Case studies from SCM Frigo, CAREL Australia, Emerson, CRS, KAV Consulting and Kawasaki Heavy Industries will be presented at ATMOsphere Australia 2017 in Sydney.
The ATMOsphere Review Panel is pleased to announce the second round of case study selections for ATMOsphere Australia 2017 on 2 May in Sydney.
SCM Frigo, CAREL Australia, Emerson, CRS, KAV Consulting and Kawasaki Heavy Industries will discuss their innovative natural refrigerant-based technologies at the conference.
SCM Frigo: Improving the energy efficiency of CO2 refrigeration system by Mirko Bernabei
This case study refers to a test SCM Frigo has done on a booster unit equipped with all the technology available today, measuring the different performances. The test has been carried out in a certified LAB in Italy (IMQ lab in Amaro, Udine) in compliance to EN 14511:2013.
The presentation will discuss how both parallel compression and mechanical subcooling solutions appear to be convenient solutions for reducing commercial refrigeration CO2 system limits in warmer climates; where, as a matter of fact, both efficiency and refrigeration capacity of the transcritical single compression cycle undergo a rapid deterioration.
CAREL Australia: Transcritical CO2 systems for supermarket applications in Australia by Iain Skelton
8 transcritical CO2 installations currently installed in NSW, VIC, QLD & WA. All of these installations are operating successfully using the CAREL transcritical controls solution. The presentation will give an overview of the necessary necessary components, controls and systems supplied into these projects. Furthermore, Skelton will discuss investments in technology and innovation while creating solutions to practically eliminate the 'climate barrier' for transcritical CO2 systems in warmer climates.
Emerson: The Helix Innovation Center - providing infrastructure to enable natural refrigerants adoption by Abel Gnanakumar
Helix Innovation Center provides a real life scenario to evaluate the different strategies to accomplish towards sustainability, for developing training content and hands on training. The center incorporates facilities to replicate a residential home, light commercial building, food service operation and supermarket. The investment provides an excellent opportunity for multiple stakeholders to come together, brainstorm, develop data driven justifications in controlled conditions while simulating real life scenarios.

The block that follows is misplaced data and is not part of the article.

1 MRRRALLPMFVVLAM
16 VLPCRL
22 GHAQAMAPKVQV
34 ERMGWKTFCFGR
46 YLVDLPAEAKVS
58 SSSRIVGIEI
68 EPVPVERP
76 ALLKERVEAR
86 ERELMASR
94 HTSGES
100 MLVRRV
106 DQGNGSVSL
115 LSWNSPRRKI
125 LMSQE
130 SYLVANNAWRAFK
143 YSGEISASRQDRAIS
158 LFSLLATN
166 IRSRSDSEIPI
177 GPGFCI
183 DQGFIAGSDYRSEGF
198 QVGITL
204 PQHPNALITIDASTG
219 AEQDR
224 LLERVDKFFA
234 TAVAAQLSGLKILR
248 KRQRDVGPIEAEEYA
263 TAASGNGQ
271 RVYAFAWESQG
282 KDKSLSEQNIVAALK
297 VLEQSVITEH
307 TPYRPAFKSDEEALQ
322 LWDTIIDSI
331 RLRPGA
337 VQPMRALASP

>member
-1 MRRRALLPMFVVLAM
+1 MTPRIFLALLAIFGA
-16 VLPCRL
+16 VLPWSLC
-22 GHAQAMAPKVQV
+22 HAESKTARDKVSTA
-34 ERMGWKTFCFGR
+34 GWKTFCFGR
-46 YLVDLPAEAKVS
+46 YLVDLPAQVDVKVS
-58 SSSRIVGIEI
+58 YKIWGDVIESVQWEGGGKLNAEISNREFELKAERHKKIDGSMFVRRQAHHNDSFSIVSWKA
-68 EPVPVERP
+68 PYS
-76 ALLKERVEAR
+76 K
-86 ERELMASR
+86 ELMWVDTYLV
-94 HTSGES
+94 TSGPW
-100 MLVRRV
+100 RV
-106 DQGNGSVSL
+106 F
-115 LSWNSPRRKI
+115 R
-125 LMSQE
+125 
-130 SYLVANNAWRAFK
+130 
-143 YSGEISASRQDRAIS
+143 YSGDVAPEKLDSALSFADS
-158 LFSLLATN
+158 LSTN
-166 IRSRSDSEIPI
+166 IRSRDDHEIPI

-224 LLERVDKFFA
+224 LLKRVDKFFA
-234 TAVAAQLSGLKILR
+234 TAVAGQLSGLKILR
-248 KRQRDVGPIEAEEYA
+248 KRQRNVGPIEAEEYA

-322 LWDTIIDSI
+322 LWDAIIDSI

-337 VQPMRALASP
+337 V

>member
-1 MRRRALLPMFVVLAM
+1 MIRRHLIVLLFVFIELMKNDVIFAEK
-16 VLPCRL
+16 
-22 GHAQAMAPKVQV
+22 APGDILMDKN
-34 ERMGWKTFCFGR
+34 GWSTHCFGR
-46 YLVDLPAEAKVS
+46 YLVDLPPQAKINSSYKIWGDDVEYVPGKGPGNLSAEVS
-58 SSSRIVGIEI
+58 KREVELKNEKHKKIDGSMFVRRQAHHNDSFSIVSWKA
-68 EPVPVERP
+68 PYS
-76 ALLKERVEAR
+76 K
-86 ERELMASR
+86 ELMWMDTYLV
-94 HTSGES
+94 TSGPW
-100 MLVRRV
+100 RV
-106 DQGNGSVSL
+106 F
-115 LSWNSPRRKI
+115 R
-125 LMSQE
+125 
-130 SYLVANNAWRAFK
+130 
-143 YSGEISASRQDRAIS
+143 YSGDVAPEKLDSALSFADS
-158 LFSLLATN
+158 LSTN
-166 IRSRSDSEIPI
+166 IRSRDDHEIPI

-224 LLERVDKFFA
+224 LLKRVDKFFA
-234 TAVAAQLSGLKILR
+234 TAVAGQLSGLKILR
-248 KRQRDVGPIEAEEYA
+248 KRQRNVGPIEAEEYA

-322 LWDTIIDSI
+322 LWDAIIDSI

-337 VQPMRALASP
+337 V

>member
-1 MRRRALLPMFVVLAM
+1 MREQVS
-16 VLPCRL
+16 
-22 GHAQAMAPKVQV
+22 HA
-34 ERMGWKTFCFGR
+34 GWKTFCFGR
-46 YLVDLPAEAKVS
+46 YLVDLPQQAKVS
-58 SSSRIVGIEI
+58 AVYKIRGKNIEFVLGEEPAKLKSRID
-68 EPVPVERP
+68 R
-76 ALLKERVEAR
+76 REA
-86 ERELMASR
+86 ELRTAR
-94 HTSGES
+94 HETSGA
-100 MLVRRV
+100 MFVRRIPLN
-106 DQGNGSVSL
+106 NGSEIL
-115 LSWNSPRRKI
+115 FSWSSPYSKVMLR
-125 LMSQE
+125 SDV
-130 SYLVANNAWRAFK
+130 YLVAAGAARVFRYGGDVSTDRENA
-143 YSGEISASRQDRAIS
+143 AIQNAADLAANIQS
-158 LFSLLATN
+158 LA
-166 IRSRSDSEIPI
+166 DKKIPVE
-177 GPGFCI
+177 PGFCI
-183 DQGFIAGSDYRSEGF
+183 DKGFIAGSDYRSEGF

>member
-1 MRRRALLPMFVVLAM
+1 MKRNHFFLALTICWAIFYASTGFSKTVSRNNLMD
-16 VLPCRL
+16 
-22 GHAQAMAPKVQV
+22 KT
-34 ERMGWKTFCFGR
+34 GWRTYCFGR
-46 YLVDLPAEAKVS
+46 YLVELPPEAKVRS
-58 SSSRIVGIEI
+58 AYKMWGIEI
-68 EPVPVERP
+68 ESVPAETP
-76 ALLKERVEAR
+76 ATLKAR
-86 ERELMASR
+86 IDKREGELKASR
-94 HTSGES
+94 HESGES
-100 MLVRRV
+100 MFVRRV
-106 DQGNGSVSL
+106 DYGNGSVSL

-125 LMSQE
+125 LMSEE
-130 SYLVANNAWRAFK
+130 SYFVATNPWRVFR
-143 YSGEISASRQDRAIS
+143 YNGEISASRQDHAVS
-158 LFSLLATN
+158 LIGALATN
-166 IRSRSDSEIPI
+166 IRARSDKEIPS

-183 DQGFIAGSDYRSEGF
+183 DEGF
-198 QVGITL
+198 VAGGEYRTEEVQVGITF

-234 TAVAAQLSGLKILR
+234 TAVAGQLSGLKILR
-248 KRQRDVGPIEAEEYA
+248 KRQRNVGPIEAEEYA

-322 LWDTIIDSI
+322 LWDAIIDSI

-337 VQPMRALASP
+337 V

CRS (South Africa): Blast freezing of avocados with CO2 by Wynand Groenewald
This case study explores the project designed, manufactured and installed by CRS, located in Johannesburg, South Africa. The facility employs a blast freezer application with a full CO2 system. Its features include conveyor belt solution, with flooded evaporation system, making use of liquid reticulation at a evaporating temperature of -44°C.
KAV Consulting: Two CO2 projects with evaporative condensers by Klaas Visser
The company has recently completed the design of two Multi Function Two Stage Transcritical CO2 Refrigeration Systems with Parallel Compression (MF2STCCO2RSPC) employing evaporative condensers.
The first project is currently under construction at a Cook Freeze facility North West of Sydney with a design capacity is 18,000 meals/day equating to about 12 tonnes/day. The system performs eight refrigeration functions and five heating functions.
The second project is the design of a MF2STCCO2RSPC for a 42,000 m3 −30°C cold store in Malaysia. This system performs five refrigeration functions and four heating functions. This system demonstrates that efficient CO2 refrigeration application is possible the world over if evaporative condensers/gas coolers are used.
Kawasaki Heavy Industries: Kawasaki turbo chiller using R718 (water) as refrigerant by Hayato Sakamoto
Kawasaki has developed turbo chiller using natural refrigerant of R718 (water) as refrigerant for air conditioning applications. Its refrigeration capacity is 100USRt (352kW) and COP is 5.1 at 30°C of cooling water temperature. Besides adoption of R718 (water) as refrigerant, Kawasaki turbo chiller has the comparable performance to existing chillers using HFCs, and is as compact as existing chillers by optimum arrangement.
Amount of HFC reduction by adoption of Kawasaki turbo chiller is estimated (assuming ambient temperature and cooling water temperature in Australia) to be 660 CO2-ton and inclusive emission of HFC and CO2 from power consumption would be reduced by 15% against existing HFC chillers.